Welcome to the homepage of
Asaf Pe'er

## Why is part of the sky red/orange/pink during sunset/sunrise, yet it isn't those colours during the day?

First, we need to understand what is colour. The light that we see behaves like waves. Very similar to waves you see in the ocean. Of course, there are some basic differences, but the principle is very similar. One difference is the wave-length - the length between two peaks. While for water waves it is typically on scale of centimeters to meters, in light it is very small - and for the light we see it is typically around 0.5 micro-meter (micro = 1/(1 million)) which is ~500 nano-meter. The difference between the colours is the wavelength: red colours have longer wavelength - around 700 nano-meter than blue colours, whose wavelength is ~450 nano-meters.

Sun light is composed of multicolour spectrum - just like the rainbow. In the middle of the day, the sun appears yellow - white: white is what you get when you combine all the different colours together.

On its way to our eyes, the beam of light from the sun has to pass through the earth's atmosphere. The atmosphere is not empty: it is made of gases, mainly nitrogen (78%) and oxygen (21%), water vapour and other chemical molecules. As the light ray passes through the atmosphere, it is scattered by the molecules. This scattering, known as Rayleigh scattering after Lord Rayleigh, depends on the wavelength of the light: the blue (shorter) wavelength are scattered much more efficiently, that is into much greater angles, than red (long) wavelengths. The scattering at 400 nano-meter is nearly 10 times more effective than the scattering at 700 nano-meters.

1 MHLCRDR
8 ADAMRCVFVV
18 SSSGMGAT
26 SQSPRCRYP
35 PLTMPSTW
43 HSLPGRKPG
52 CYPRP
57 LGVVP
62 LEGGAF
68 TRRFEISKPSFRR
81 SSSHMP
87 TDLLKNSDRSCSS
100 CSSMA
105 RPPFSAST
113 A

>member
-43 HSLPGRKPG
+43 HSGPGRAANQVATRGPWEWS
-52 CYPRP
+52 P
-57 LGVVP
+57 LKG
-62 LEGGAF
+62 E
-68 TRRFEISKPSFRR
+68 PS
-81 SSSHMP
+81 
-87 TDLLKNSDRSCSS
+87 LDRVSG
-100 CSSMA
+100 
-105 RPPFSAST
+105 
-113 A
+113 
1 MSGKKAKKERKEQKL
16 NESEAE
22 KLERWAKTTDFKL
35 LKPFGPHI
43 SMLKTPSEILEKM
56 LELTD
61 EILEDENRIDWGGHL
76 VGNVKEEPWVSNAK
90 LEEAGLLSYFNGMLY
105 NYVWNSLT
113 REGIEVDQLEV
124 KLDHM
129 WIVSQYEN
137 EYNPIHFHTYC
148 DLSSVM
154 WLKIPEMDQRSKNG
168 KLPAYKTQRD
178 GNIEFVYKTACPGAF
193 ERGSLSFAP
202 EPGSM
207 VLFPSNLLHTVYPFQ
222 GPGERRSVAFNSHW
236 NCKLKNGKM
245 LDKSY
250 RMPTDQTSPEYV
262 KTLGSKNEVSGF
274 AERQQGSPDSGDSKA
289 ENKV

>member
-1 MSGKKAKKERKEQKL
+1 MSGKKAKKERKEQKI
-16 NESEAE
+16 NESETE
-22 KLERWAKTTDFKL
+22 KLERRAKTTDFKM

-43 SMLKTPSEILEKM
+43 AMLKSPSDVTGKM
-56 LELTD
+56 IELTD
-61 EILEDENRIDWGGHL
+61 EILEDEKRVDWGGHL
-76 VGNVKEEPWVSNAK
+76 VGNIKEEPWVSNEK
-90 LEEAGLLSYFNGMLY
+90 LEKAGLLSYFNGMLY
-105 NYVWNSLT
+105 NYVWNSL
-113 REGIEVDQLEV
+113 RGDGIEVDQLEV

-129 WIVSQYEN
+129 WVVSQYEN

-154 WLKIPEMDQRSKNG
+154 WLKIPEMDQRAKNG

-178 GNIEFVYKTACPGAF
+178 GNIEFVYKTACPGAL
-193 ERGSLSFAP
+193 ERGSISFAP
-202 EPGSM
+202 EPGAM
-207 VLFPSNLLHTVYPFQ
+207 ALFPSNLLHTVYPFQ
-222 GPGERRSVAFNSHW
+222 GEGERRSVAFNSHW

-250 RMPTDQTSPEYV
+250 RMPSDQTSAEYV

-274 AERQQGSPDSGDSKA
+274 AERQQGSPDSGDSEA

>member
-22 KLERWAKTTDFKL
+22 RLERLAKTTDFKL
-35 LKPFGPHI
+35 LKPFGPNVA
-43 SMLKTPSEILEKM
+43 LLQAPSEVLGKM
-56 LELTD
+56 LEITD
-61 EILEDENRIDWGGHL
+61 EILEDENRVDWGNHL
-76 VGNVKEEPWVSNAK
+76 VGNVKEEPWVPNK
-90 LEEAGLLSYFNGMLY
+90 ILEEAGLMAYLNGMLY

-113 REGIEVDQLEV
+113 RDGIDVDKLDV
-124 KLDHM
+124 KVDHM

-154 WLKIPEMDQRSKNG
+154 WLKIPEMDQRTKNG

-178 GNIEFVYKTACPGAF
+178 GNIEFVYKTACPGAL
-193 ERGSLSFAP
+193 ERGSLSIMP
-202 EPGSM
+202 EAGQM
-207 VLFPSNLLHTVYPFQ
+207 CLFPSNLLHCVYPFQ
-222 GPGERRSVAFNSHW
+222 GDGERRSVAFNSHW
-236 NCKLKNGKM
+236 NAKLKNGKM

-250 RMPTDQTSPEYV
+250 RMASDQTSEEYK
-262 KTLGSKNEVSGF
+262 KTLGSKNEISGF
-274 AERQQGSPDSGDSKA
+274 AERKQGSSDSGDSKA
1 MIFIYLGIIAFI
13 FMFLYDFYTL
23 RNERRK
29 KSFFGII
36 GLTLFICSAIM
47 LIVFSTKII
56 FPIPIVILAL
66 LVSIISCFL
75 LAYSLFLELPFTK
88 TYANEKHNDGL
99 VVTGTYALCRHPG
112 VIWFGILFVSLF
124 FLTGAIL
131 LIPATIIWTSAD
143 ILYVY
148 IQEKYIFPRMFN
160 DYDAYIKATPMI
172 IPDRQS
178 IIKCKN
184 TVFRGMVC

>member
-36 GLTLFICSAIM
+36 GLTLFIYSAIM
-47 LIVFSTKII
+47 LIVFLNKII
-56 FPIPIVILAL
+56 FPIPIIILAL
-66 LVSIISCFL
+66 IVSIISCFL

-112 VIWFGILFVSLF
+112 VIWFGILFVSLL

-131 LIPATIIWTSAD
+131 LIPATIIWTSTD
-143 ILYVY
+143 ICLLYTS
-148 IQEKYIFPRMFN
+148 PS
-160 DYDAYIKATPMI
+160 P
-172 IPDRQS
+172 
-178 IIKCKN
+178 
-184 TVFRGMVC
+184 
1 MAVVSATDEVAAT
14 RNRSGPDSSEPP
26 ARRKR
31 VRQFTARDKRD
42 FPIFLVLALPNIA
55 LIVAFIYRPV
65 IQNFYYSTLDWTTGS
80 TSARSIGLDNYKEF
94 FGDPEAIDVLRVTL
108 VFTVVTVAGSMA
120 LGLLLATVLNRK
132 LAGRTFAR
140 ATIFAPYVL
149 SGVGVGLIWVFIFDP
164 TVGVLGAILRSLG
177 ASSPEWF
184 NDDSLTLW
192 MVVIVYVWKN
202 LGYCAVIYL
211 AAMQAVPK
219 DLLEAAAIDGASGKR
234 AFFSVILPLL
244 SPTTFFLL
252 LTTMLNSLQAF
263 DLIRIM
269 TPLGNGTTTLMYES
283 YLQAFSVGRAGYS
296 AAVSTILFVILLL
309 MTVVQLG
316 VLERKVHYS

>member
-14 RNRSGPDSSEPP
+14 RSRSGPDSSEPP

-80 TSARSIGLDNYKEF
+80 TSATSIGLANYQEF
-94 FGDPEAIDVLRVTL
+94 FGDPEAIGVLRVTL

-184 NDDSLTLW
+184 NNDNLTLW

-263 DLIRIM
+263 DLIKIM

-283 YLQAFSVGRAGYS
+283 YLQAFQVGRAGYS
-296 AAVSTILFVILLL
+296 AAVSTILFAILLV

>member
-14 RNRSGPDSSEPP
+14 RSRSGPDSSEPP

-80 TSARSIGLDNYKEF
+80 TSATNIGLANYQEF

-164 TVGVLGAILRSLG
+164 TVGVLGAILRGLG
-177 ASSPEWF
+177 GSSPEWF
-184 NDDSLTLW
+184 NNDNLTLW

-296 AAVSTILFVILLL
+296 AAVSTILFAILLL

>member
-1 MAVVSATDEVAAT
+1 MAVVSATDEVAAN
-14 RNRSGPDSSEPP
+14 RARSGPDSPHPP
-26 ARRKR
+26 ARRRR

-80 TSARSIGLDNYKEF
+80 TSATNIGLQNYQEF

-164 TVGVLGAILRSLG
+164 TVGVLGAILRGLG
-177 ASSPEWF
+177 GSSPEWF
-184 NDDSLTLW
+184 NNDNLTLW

In the middle of a day, when the sun is high in the sky, light reaches us most directly, as it passes through less atmosphere on its way. Therefore, there is less scattering: the sun appears brightest, and only the blue light is scattered effectively. Thus, when we look at parts of the sky that are away from the sun, the sky looks blue - we are simply seeing the scattered sun light.

However, during sunset and sunrise, the sun is low in the sky. Therefore, light from the sun has to pass through longer portion of the atmosphere. When this happens the blue part (and most of the green part) of the spectrum is scattered away from us, leaving only the longer wavelength - red and orange for us to see. This effect is further enhanced if the atmosphere is polluted - either by human activities, or by natural causes, such as volcanoes.

Interesting webpage on the subject: http://news.psu.edu/story/141337/2007/03/05/research/probing-question-what-gives-sunrise-and-sunset-its-orange-glow